Equation 5. V_{O} = (−3.88×10^{−6}×T^{2}) + (−1.15×10^{−2}×T) + 1.8639

Solving Equation 5 for T:

Equation 6.

An alternative to the quadratic equation a second order transfer function can be determined using the least-squares method:

Equation 7. T = (−2.3654×V_{O}^{2}) + (−78.154×V_{O} ) + 153.857

where

- T is temperature express in °C and V
_{O}is the output voltage expressed in volts.

A linear transfer function can be used over a limited temperature range by calculating a slope and offset that give best results over that range. A linear transfer function can be calculated from the parabolic transfer function of the LM20. The slope of the linear transfer function can be calculated using the Equation 8 equation:

Equation 8. m = −7.76 × 10^{−6}× T − 0.0115,

where

- T is the middle of the temperature range of interest and m is in V/°C.

For example for the temperature range of T_{MIN} = −30 to T_{MAX} = 100°C:

Equation 9. T = 35°C

and

Equation 10. m = −11.77 mV/°C

The offset of the linear transfer function can be calculated using the Equation 11 equation:

Equation 11. b = (V_{OP}(T_{MAX}) + V_{OP}(T) − m × (T_{MAX}+T))/2

where

- V
_{OP}(T_{MAX}) is the calculated output voltage at T_{MAX}using the parabolic transfer function for V_{O} - V
_{OP}(T) is the calculated output voltage at T using the parabolic transfer function for V_{O}.

The best fit linear transfer function for many popular temperature ranges was calculated in Table 3. As shown in Table 3, the error introduced by the linear transfer function increases with wider temperature ranges.

Temperature Range | Linear Equation | Maximum Deviation of Linear Equation from Parabolic Equation (°C) | |
---|---|---|---|

T_{min} (°C) |
T_{max} (°C) |
||

−55 | 130 | V_{O} = −11.79 mV/°C × T + 1.8528 V |
±1.41 |

−40 | 110 | V_{O} = −11.77 mV/°C × T + 1.8577 V |
±0.93 |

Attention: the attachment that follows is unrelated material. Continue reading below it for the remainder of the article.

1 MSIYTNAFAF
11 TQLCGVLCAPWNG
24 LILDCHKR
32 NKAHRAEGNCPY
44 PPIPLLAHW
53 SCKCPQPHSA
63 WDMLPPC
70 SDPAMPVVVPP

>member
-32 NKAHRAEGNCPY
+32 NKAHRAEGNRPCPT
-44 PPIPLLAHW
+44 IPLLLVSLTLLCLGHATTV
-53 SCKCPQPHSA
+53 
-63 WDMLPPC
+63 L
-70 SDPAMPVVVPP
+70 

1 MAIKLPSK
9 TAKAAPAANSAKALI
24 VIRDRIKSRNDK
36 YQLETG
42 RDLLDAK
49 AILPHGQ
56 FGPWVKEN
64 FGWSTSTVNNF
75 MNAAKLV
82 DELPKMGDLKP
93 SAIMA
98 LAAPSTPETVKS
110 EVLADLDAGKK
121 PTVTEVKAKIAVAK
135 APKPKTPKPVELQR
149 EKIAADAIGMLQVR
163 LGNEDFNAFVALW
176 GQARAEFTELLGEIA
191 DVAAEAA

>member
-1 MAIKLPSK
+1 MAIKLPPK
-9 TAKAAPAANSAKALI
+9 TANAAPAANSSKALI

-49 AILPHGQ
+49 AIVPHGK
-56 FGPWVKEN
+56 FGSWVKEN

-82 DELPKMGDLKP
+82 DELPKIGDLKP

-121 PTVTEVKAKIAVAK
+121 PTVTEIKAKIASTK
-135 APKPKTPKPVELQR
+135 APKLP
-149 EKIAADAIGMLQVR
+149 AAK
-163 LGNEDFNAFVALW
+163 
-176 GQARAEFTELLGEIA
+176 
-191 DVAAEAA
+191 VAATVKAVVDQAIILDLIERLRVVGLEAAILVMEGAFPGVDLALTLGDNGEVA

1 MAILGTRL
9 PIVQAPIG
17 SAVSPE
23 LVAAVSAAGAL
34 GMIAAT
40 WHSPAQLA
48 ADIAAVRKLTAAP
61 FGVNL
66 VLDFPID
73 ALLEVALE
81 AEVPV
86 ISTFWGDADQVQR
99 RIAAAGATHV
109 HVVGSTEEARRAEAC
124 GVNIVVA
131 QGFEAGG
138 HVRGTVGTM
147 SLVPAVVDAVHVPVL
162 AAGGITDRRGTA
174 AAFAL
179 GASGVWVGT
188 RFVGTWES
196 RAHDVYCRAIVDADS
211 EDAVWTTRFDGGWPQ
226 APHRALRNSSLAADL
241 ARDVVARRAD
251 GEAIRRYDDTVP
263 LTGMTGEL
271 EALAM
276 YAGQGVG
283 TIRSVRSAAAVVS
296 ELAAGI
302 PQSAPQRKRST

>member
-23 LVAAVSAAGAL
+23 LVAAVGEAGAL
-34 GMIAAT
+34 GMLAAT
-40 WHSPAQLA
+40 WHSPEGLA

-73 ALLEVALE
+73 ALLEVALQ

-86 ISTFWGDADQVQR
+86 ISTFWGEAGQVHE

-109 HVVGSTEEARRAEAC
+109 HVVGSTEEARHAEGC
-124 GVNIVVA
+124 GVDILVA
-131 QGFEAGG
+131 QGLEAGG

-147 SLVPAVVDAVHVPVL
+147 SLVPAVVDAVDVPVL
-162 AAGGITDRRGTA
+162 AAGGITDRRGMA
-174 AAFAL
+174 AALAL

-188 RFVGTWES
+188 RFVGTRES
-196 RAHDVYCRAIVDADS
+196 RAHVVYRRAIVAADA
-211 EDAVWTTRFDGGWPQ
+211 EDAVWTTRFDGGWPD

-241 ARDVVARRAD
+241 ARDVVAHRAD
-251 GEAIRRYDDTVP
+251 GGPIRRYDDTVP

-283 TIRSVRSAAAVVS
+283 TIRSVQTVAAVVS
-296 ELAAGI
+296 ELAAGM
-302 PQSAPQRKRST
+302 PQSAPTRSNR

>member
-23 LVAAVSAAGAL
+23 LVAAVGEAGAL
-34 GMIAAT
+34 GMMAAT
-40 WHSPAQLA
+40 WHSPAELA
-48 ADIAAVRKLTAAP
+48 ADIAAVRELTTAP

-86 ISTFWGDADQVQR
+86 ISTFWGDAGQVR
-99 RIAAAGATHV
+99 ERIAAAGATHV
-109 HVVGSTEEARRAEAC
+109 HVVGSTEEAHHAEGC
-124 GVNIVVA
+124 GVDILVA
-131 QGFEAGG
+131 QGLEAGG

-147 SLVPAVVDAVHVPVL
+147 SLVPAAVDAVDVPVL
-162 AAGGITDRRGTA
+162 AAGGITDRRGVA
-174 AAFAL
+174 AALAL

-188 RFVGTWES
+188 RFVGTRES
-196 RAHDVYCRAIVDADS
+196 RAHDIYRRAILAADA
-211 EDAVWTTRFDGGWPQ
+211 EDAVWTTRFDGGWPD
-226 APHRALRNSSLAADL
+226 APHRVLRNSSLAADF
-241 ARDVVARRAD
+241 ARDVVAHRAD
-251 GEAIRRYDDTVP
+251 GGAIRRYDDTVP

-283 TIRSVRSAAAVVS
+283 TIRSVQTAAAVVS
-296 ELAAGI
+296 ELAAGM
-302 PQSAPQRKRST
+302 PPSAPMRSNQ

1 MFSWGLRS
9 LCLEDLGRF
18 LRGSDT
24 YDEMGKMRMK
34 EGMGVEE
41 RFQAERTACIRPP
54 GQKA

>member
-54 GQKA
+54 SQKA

−30 | 100 | V_{O} = −11.77 mV/°C × T + 1.8605 V |
±0.70 |

-40 | 85 | V_{O} = −11.67 mV/°C × T + 1.8583 V |
±0.65 |

−10 | 65 | V_{O} = −11.71 mV/°C × T + 1.8641 V |
±0.23 |

35 | 45 | V_{O} = −11.81 mV/°C × T + 1.8701 V |
±0.004 |

20 | 30 | V_{O} = –11.69 mV/°C × T + 1.8663 V |
±0.004 |

Temperature (T) | Typical V_{O} |
---|---|

130°C | 303 mV |

100°C | 675 mV |

80°C | 919 mV |

30°C | 1515 mV |

25°C | 1574 mV |

0°C | 1863.9 mV |

–30°C | 2205 mV |

−40°C | 2318 mV |

−55°C | 2485 mV |

A simple thermostat can be created by using a reference (LM4040) and a comparator (LM7211) as shown in Figure 7.

The threshold values can be calculated using Equation 12 and Equation 13.

Equation 12.

Equation 13.

The LM20 draws very little power; therefore, it can simply be shutdown by driving its supply pin with the output of an logic gate as shown in Figure 9.

Most CMOS ADCs found in ASICs have a sampled data comparator input structure that is notorious for causing grief to analog output devices such as the LM20 and many operational amplifiers. The cause of this grief is the requirement of instantaneous charge of the input sampling capacitor in the ADC. This requirement is easily accommodated by the addition of a capacitor. Because not all ADCsFigure 10 have identical input stages, the charge requirements will vary necessitating a different value of compensating capacitor. This ADC is shown as an example only. If a digital output temperature is required, refer to devices such as the LM74.